"India's fiscal position is very weak. Even if deficits targets are met, the fiscal position will be weaker. So, even meeting the target is not going to do much for the ratings and a slight miss is likely to do with context rather than policy action," Moody's Associate Managing Director for sovereign ratings Atsi Sheth told reporters.

The global rating agency has a 'Baa3' rating with a positive outlook on the country.

Explaining the rationale, Sheth pointed out that when there was a massive improvement in the overall fiscal deficit during 2002-03 to 2007-08, a period which saw the expenditure-revenue gap coming down massively from 10 percent to 4 percent, her agency did not change the ratings.

Stating that Moody's looks more closely at the context of the widening or narrowing of fiscal deficits, she said "if deficit targets are missed because growth was lower and not because of delivered policy actions that set up liabilities in future years, we do take that into the account".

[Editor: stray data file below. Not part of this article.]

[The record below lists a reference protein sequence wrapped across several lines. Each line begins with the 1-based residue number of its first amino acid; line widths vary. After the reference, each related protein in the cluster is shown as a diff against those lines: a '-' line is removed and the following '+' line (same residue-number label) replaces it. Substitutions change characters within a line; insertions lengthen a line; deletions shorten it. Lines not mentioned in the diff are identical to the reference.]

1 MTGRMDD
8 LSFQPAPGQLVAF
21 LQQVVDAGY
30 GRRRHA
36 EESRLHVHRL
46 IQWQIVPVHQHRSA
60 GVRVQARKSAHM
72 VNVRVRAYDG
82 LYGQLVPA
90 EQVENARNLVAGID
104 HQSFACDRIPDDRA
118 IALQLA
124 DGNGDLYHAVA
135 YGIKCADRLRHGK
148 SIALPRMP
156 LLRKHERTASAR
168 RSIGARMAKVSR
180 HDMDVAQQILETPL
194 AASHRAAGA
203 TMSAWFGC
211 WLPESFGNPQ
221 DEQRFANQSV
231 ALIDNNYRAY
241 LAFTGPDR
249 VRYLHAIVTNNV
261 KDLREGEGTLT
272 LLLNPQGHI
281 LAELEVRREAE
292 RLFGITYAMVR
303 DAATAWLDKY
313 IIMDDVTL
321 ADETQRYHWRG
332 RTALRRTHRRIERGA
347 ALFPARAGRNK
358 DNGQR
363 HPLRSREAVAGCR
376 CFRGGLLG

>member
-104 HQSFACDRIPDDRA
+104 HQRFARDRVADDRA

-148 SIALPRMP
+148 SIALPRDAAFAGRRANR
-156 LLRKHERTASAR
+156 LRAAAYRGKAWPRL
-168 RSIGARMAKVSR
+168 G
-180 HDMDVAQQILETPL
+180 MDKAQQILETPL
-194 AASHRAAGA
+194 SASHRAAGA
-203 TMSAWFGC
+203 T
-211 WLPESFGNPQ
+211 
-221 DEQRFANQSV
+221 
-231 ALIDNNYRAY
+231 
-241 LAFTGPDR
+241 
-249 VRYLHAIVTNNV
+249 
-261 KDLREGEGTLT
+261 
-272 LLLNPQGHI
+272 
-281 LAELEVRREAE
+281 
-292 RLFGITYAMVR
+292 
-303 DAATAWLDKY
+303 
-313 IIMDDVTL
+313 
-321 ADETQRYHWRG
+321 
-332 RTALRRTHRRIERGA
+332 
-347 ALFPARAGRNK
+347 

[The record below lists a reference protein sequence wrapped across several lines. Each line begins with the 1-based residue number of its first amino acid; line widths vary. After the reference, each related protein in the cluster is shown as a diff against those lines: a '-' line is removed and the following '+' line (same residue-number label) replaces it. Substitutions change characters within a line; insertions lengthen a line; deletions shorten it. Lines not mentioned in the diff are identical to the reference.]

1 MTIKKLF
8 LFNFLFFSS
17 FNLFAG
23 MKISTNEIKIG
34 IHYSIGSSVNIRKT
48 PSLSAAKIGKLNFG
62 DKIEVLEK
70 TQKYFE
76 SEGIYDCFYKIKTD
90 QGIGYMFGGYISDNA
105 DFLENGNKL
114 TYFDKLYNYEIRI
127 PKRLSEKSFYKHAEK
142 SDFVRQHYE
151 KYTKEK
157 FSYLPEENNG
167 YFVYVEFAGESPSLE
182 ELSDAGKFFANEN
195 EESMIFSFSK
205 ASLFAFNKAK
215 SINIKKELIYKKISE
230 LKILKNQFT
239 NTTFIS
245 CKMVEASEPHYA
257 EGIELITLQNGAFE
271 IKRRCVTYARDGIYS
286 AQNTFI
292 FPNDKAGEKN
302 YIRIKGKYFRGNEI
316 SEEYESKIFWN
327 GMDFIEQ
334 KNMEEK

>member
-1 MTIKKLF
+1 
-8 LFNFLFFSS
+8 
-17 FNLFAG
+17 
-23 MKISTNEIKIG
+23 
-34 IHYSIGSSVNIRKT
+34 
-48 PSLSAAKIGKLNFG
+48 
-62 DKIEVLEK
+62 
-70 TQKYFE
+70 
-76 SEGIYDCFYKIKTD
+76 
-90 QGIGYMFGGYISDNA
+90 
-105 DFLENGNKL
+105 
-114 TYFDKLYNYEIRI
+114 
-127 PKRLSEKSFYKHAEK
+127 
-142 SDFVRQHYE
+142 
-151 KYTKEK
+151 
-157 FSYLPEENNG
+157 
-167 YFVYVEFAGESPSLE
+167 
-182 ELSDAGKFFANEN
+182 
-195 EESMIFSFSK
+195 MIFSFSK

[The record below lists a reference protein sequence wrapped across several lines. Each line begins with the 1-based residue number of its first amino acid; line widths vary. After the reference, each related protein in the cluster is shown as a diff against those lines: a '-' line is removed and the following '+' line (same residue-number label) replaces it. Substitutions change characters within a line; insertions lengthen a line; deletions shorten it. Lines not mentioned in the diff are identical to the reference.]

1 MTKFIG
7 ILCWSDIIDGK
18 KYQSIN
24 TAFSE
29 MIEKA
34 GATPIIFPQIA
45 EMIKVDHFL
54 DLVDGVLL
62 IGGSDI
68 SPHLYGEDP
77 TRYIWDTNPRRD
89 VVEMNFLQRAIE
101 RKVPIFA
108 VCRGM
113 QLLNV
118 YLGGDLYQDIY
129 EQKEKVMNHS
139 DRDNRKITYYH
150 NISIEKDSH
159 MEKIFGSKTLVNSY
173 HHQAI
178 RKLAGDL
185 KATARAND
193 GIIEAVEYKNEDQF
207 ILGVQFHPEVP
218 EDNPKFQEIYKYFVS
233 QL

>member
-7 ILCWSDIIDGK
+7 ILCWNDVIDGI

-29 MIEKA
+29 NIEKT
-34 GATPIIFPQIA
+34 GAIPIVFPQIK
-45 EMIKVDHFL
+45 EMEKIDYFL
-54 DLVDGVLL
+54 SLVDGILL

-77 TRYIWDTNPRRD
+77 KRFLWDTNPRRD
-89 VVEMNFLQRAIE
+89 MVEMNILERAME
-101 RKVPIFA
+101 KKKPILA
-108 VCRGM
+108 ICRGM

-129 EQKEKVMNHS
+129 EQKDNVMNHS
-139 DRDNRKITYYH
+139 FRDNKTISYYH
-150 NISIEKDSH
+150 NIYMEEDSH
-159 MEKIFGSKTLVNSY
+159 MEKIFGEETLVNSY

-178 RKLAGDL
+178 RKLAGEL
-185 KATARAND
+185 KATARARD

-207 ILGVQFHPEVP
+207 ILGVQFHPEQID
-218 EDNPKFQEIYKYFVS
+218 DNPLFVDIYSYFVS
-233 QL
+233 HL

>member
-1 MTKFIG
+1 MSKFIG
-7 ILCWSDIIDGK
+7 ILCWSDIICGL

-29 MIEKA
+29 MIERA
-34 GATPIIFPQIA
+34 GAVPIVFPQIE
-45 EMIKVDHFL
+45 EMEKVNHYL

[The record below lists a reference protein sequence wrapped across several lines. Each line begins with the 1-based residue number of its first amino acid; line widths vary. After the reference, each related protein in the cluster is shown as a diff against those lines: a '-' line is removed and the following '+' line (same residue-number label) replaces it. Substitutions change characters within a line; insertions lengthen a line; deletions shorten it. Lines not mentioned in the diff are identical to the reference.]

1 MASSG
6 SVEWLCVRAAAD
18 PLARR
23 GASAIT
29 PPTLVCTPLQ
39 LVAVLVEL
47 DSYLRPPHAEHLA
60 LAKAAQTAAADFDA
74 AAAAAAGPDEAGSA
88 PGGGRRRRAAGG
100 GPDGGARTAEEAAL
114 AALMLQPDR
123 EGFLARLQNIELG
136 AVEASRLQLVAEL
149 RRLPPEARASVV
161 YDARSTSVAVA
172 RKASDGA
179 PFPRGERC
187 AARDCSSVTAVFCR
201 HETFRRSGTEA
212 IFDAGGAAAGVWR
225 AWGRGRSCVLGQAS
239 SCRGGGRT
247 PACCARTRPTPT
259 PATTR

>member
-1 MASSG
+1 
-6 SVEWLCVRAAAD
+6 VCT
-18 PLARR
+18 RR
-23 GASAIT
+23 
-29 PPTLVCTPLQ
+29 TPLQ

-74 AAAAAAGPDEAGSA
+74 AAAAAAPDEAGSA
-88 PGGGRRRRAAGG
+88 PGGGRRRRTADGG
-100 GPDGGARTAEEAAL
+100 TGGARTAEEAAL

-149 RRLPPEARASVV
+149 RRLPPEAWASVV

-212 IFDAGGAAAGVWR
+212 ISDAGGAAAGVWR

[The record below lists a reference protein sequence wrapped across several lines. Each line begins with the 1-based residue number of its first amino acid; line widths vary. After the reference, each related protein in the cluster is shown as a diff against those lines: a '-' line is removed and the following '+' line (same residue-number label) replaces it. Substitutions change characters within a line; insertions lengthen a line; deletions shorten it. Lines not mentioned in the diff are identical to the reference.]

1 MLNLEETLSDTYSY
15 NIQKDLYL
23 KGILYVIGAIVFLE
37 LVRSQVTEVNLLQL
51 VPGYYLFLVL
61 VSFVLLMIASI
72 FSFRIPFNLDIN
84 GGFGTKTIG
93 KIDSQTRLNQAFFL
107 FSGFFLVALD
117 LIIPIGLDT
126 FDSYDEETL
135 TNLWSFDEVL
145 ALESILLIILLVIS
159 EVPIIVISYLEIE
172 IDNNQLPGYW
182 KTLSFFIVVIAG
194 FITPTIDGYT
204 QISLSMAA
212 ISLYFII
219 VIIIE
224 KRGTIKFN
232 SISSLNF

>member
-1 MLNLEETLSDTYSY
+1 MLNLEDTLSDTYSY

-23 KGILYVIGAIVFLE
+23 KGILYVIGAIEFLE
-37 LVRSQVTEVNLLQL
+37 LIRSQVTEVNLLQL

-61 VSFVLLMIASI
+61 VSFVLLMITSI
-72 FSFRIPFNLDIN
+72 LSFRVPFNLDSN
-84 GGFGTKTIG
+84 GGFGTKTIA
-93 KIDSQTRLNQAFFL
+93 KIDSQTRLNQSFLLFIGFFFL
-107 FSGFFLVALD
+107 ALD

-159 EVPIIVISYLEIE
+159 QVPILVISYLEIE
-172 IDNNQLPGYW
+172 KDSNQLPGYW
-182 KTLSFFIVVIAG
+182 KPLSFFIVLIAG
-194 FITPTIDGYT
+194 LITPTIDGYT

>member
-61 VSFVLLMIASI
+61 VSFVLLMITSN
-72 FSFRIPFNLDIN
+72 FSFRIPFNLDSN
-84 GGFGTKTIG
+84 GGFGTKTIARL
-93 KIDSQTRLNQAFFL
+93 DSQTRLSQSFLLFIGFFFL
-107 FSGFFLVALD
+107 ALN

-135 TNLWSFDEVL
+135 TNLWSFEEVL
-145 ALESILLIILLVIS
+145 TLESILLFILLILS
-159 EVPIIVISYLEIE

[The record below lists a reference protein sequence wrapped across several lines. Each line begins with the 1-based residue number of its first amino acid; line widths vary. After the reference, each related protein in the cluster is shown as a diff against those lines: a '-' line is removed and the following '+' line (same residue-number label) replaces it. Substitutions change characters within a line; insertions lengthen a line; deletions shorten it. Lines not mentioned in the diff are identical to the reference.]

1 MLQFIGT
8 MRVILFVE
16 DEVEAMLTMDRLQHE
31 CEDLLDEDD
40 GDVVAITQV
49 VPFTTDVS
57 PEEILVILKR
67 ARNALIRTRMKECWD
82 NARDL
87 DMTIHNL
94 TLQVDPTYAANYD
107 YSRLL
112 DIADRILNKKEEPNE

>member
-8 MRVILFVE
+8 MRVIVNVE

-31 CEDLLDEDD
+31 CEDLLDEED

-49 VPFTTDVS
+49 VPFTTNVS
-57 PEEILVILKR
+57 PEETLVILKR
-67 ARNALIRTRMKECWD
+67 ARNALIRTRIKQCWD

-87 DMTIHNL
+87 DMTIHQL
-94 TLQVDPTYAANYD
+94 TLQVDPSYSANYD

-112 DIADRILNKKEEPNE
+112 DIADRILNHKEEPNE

Even amid falling nominal growth and a wide gap on the revenue front, with April-December tax mop-up reaching only 66 percent of the Budget target, the Finance Minister over the weekend reiterated his commitment to meet the budgeted 3.9 percent of fiscal deficit target in 2015-16.

However, Moody's India affiliate ICRA said the pay revision for the central government employees and pensioners will pose a challenge to fiscal and inflation management.

Sheth reiterated that India will remain one of the fastest-growing large economies in 2016, but inflation and corporate profit trends are likely to determine growth.

Latest News  from Business News Desk